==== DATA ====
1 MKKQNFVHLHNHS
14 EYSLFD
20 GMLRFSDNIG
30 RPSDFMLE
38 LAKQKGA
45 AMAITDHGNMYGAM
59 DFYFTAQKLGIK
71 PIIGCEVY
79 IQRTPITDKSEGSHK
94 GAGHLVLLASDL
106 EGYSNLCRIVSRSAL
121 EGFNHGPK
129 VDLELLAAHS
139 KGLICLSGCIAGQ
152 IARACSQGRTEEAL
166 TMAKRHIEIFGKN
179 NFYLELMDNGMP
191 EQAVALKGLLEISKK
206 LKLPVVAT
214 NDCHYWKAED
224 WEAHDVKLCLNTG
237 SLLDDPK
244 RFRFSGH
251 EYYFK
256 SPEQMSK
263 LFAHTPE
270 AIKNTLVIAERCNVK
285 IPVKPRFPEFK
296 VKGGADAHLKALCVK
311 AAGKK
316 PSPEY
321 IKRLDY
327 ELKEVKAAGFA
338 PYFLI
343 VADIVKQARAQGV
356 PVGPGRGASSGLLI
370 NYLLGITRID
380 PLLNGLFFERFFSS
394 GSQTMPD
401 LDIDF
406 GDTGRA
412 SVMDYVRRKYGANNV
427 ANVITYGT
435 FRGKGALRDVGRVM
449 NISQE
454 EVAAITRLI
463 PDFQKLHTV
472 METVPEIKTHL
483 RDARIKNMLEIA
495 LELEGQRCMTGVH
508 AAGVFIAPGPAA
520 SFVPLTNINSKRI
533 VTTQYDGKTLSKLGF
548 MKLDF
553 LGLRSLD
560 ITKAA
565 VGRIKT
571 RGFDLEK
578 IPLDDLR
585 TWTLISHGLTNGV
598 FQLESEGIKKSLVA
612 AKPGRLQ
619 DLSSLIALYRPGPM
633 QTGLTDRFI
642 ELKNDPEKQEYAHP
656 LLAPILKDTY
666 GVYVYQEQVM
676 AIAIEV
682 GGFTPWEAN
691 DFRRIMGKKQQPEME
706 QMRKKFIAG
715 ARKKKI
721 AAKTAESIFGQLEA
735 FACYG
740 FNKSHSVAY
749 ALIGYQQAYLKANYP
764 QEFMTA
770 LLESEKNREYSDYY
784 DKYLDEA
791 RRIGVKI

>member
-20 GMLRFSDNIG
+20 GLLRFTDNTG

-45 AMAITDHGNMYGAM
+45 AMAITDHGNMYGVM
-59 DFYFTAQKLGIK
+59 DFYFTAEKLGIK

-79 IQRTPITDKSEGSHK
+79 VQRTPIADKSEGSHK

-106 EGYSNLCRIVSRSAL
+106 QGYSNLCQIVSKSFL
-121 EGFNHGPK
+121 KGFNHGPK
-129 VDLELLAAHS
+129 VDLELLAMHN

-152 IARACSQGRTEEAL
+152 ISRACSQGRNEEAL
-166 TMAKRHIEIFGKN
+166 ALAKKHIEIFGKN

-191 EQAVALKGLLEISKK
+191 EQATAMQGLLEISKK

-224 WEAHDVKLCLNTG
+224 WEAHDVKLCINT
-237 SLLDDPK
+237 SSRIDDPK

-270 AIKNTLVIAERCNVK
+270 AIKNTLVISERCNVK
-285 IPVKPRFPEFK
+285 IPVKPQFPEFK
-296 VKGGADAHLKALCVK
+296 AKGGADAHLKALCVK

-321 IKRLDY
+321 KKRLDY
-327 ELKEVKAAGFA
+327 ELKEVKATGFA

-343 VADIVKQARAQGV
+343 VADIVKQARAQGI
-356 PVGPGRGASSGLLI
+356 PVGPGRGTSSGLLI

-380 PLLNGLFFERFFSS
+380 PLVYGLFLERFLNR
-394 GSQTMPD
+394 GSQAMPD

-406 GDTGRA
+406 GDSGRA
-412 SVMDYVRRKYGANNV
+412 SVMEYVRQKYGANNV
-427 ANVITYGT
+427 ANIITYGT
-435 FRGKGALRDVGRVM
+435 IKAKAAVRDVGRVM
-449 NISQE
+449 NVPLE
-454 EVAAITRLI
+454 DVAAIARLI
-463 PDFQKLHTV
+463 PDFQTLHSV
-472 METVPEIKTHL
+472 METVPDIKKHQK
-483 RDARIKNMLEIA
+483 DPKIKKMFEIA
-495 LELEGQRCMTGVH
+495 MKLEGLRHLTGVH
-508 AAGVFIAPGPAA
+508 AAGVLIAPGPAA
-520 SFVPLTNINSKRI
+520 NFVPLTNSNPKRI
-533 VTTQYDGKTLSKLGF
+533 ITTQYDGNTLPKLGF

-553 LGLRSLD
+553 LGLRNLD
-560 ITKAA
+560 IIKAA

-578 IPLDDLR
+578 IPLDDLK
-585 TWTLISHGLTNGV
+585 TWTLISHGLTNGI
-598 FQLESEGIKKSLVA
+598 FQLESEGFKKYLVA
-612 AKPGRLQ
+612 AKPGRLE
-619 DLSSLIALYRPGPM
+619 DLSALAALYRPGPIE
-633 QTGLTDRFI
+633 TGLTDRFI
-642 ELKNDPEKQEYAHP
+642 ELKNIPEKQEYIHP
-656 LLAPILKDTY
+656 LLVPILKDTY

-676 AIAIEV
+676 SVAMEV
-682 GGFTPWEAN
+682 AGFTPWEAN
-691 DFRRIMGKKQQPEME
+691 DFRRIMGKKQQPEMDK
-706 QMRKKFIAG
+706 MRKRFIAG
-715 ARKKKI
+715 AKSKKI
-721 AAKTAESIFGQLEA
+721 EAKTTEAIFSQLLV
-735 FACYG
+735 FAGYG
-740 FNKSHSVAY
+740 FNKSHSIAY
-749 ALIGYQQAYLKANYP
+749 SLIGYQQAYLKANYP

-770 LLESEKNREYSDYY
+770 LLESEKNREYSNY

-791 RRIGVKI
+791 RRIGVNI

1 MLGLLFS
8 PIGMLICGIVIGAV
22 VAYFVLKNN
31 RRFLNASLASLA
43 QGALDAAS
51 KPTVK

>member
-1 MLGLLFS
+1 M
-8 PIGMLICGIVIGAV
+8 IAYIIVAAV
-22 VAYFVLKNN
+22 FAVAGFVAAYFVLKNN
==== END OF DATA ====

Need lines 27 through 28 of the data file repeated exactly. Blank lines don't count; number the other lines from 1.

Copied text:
270 AIKNTLVIAERCNVK
285 IPVKPRFPEFK